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Appalachian Prof

posted February 28, 2010 at 10:17 am

Well, look on the bright side: you didn’t cause a fire. That might have made for a far more anguished blog entry.

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Dan Berger

posted February 28, 2010 at 12:44 pm

I dunno. I’ve got a 20-year-old LL Bean enameled cast iron Dutch oven, from which the interior enamel is long gone (at least in the bottom of the pot), and I just keep conditioning it periodically like any other piece of cast iron. The interior is now quite black instead of blue, but it still works great.
Coat the thing with soybean oil or corn oil, and put it in a 350-degree oven for half an hour, right-side up. Wipe out the excess, turn it upside down, and let it bake another hour or hour and a half.
Soybean oil (“vegetable oil” for you who don’t read ingredients labels) is a curing oil, meaning that exposure to oxygen eventually turns it into a varnish. The heat in the oven accelerates this process, and you get a nice hard coating on the cast iron that lasts for two or three uses before it needs to be renewed.
Note: canola oil won’t work as well, as it doesn’t have the high proportion of polyunsaturated fatty acids that you find in soybean or corn oil.

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posted February 28, 2010 at 9:54 pm

Dan Berger is right. I’ve got a few pieces of enameled cast iron (mostly Lodge) and I’ve scratched or scraped the enamel in places on most of them. Just season it up like you would any uncoated cast iron and it will be fine. Soybean oil works great, but most fats will work well too. One tip, don’t use too much. A really light coating is all that’s needed. If you use too much fat it will polymerize and make the surface sticky. It’s a real pain to clean up.

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posted March 1, 2010 at 8:32 am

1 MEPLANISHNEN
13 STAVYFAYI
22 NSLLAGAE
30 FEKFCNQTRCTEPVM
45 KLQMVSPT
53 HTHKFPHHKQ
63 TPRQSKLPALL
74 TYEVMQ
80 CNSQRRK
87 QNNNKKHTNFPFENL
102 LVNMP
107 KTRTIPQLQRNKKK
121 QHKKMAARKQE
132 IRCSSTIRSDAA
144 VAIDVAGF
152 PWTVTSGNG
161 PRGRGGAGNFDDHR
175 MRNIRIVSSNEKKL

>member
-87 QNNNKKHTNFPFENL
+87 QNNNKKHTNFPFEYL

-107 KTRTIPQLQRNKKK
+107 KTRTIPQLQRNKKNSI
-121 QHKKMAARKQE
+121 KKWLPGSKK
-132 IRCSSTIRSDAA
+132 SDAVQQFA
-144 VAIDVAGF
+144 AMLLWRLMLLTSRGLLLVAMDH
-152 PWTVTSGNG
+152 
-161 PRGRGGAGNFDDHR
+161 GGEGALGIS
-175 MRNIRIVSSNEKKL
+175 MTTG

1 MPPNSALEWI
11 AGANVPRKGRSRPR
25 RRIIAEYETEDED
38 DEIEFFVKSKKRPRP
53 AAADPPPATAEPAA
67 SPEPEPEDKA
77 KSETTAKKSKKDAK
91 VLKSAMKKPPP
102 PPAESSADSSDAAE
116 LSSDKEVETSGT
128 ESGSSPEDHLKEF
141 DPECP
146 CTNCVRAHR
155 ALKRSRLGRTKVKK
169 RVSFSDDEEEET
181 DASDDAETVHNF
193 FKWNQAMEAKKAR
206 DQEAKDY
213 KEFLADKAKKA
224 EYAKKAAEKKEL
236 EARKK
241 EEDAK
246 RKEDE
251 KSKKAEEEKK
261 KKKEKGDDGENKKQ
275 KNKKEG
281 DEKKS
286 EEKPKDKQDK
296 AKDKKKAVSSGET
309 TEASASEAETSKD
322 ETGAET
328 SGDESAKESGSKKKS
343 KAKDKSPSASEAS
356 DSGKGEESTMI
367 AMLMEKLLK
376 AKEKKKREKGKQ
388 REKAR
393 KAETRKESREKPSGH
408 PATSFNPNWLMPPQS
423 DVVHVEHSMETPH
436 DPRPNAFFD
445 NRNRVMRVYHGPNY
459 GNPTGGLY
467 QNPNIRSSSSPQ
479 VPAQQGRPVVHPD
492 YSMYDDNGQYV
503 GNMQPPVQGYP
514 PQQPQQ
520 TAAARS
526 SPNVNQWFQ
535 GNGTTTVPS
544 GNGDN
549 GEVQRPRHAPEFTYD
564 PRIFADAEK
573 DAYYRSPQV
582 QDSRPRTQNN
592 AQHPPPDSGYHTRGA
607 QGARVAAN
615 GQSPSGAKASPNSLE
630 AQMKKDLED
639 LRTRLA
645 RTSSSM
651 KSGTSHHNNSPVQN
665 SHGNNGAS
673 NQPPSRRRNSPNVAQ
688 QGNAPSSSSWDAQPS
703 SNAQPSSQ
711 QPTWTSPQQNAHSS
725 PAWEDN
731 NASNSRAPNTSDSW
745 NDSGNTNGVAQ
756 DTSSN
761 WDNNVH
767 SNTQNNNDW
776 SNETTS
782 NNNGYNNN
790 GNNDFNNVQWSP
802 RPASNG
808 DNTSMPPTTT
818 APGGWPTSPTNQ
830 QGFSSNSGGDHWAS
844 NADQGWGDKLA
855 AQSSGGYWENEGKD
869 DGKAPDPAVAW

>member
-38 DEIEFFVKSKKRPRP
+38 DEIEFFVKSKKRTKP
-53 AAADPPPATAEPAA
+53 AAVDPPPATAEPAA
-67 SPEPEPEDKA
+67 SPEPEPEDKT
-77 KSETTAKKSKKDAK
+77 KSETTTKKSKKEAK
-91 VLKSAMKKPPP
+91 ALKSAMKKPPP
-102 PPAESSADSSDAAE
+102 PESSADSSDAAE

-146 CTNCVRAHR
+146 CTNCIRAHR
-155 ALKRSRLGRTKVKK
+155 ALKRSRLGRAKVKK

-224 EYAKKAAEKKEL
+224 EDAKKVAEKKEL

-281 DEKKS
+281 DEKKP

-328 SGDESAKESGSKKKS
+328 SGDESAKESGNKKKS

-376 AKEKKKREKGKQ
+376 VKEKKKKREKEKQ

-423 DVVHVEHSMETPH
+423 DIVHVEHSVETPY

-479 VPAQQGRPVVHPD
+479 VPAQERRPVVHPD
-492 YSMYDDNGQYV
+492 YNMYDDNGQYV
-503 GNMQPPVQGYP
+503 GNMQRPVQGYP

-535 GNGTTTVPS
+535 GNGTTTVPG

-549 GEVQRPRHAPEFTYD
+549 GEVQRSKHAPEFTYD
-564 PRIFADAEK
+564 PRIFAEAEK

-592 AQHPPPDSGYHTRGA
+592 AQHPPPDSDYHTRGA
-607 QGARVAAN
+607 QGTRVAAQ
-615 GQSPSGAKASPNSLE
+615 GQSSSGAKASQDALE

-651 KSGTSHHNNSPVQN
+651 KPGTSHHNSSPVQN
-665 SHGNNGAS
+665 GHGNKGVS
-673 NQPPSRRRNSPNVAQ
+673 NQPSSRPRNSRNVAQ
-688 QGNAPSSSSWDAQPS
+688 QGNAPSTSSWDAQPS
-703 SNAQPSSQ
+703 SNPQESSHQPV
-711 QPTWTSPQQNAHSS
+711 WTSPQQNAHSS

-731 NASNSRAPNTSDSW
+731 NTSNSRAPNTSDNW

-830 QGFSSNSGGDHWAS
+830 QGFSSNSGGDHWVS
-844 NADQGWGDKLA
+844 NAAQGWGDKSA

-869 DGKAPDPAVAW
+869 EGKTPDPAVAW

I second the emotion on the Tramontina if you need a replacement…

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Dan Berger

posted March 1, 2010 at 8:43 am

Much as I appreciate Rich’s support, the fat is supposed to polymerize; that’s what makes it into a hard coating. What makes it sticky is insufficient polymerization, which can be cured by baking it a bit longer.
And, while most fats will work because they almost all contain unsaturated fatty acids (coconut oil is the major exception), highly polyunsaturated oils like soybean oil are better because they cure faster.

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posted March 1, 2010 at 10:30 am

FYI, when shopping for Dutch ovens and then like, ask yourself how important and enamel surface is to you, because it’s the enamel that drives up the cost. If a plain old cast iron oven will go, mosey over to good outfitter place like Academy where you can get a large cast iron Dutch oven for less than $20.

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posted March 6, 2010 at 6:59 pm

Well, seeing as how this topic’s a week old, who knows if anyone will see it. But maybe Rod could create a new post with some of his thoughts.
I’ve been scouting around online for a new skillet this afternoon. I’m determined to include some Crunch in my decision. That means: nothing made in China (see Rod’s more recent post), nothing made in any other country where the item is manufactured simply because it’s cheaper, some sense of craftsmanship, and hopefully as few toxins involved as possible.
This is not an easy task. Nearly every pan at a nearby box store was made in China or Thailand (I had no idea Thailand had become such a big cookware producer). Some had the dubious label “Made in Reputable Country with imported materials”. That, to me, sounds like “We’re trying to avoid having to put ‘Made in China’ on our boxes.” That leads to an online search, where plenty of retailers will sell you professional-quality cookware for professional-quality prices. Even more disheartening is the fact that some reputable brands outsource some of their production to shady places.. so you get to hunt down what’s made where.
So far, I’m leaning towards Scanpan products, as well as an American-made Lodge skillet. Does anyone else have any recommendations for Crunchy-Compliant cookware that doesn’t cost an arm and a leg? Rod: What do you use? Have you gone through this same chase?

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posted March 18, 2010 at 6:36 pm

I did exactly this the other day, with a Lodge 6 quart enameled dutch oven. I was trying to dry it on the stove top and totally forgot about it. It has a large chip (about 1/4″ across) about to flake off. I’ll probably still use the pot even though I’ve ordered a replacement. Live and learn.